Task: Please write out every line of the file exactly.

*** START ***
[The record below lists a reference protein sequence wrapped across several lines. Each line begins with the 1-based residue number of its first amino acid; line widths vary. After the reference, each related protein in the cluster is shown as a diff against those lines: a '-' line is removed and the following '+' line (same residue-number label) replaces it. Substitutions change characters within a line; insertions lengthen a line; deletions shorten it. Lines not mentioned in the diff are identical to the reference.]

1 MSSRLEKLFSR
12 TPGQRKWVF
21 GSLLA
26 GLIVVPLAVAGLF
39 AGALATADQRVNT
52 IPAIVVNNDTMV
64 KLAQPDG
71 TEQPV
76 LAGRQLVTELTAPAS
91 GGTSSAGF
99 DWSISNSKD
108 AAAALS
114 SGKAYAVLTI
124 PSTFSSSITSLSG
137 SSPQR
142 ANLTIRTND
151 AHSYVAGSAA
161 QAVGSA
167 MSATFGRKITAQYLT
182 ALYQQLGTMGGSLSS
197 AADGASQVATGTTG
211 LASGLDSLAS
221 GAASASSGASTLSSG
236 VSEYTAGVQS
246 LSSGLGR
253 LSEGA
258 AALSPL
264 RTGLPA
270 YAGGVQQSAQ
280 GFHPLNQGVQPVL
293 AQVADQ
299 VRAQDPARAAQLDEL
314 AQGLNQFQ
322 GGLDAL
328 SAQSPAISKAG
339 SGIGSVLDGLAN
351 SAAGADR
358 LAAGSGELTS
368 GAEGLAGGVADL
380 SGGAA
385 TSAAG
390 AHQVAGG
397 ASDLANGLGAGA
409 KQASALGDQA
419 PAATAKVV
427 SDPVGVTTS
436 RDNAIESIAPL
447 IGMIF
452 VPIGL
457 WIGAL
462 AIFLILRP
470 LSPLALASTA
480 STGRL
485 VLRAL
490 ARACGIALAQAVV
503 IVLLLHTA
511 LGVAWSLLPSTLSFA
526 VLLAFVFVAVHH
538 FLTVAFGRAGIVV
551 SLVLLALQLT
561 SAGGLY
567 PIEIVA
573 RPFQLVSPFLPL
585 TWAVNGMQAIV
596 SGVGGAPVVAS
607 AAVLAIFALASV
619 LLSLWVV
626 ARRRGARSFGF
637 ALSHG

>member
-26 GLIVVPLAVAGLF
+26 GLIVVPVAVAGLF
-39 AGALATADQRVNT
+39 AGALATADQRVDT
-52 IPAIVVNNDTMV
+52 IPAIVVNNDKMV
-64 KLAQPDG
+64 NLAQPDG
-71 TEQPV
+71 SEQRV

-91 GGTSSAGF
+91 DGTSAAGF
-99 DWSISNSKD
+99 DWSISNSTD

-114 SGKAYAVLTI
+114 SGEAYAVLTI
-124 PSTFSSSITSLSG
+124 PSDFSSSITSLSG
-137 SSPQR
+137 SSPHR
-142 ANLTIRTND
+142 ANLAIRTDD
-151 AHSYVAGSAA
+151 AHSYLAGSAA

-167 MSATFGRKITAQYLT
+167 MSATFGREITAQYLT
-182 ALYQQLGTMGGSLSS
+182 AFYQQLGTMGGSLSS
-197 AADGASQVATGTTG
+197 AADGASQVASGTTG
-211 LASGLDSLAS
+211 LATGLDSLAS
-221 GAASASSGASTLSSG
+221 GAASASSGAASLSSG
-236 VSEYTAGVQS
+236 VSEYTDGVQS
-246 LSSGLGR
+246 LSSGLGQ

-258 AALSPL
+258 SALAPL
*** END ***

[The record below lists a reference protein sequence wrapped across several lines. Each line begins with the 1-based residue number of its first amino acid; line widths vary. After the reference, each related protein in the cluster is shown as a diff against those lines: a '-' line is removed and the following '+' line (same residue-number label) replaces it. Substitutions change characters within a line; insertions lengthen a line; deletions shorten it. Lines not mentioned in the diff are identical to the reference.]

1 MSSRLEKLFSR
12 TPGQRKWVF
21 GSLLA
26 GLIVVPLAVAGLF
39 AGALATADQRVNT
52 IPAIVVNNDTMV
64 KLAQPDG
71 TEQPV
76 LAGRQLVTELTAPAS
91 GGTSSAGF
99 DWSISNSKD
108 AAAALS
114 SGKAYAVLTI
124 PSTFSSSITSLSG
137 SSPQR
142 ANLTIRTND
151 AHSYVAGSAA
161 QAVGSA
167 MSATFGRKITAQYLT
182 ALYQQLGTMGGSLSS
197 AADGASQVATGTTG
211 LASGLDSLAS
221 GAASASSGASTLSSG
236 VSEYTAGVQS
246 LSSGLGR
253 LSEGA
258 AALSPL
264 RTGLPA
270 YAGGVQQSAQ
280 GFHPLNQGVQPVL
293 AQVADQ
299 VRAQDPARAAQLDEL
314 AQGLNQFQ
322 GGLDAL
328 SAQSPAISKAG
339 SGIGSVLDGLAN
351 SAAGADR
358 LAAGSGELTS
368 GAEGLAGGVADL
380 SGGAA
385 TSAAG
390 AHQVAGG
397 ASDLANGLGAGA
409 KQASALGDQA
419 PAATAKVV
427 SDPVGVTTS
436 RDNAIESIAPL
447 IGMIF
452 VPIGL
457 WIGAL
462 AIFLILRP
470 LSPLALASTA
480 STGRL
485 VLRAL
490 ARACGIALAQAVV
503 IVLLLHTA
511 LGVAWSLLPSTLSFA
526 VLLAFVFVAVHH
538 FLTVAFGRAGIVV
551 SLVLLALQLT
561 SAGGLY
567 PIEIVA
573 RPFQLVSPFLPL
585 TWAVNGMQAIV
596 SGVGGAPVVAS
607 AAVLAIFALASV
619 LLSLWVV
626 ARRRGARSFGF
637 ALSHG

>member
-26 GLIVVPLAVAGLF
+26 GLIVVPVAVAGLF
-39 AGALATADQRVNT
+39 AGALATADQRVDT
-52 IPAIVVNNDTMV
+52 IPAIVVNNDKMV
-64 KLAQPDG
+64 NLAQPDG
-71 TEQPV
+71 SEQRV

-91 GGTSSAGF
+91 DGTSAAGF
-99 DWSISNSKD
+99 DWSISNSTD

-114 SGKAYAVLTI
+114 SGEAYAVLTI
-124 PSTFSSSITSLSG
+124 PSDFSSSITSLSG
-137 SSPQR
+137 SSPHR
-142 ANLTIRTND
+142 ANLAIRTDD
-151 AHSYVAGSAA
+151 AHSYLAGSAA

-167 MSATFGRKITAQYLT
+167 MSATFGREITAQYLT
-182 ALYQQLGTMGGSLSS
+182 AFYQQLGTMGGSLSS
-197 AADGASQVATGTTG
+197 AADGASQVASGTTG
-211 LASGLDSLAS
+211 LATGLDSLAS
-221 GAASASSGASTLSSG
+221 GAASASSGAASLSSG
-236 VSEYTAGVQS
+236 VSEYTDGVQS
-246 LSSGLGR
+246 LSSGLGQ

-258 AALSPL
+258 SALAPL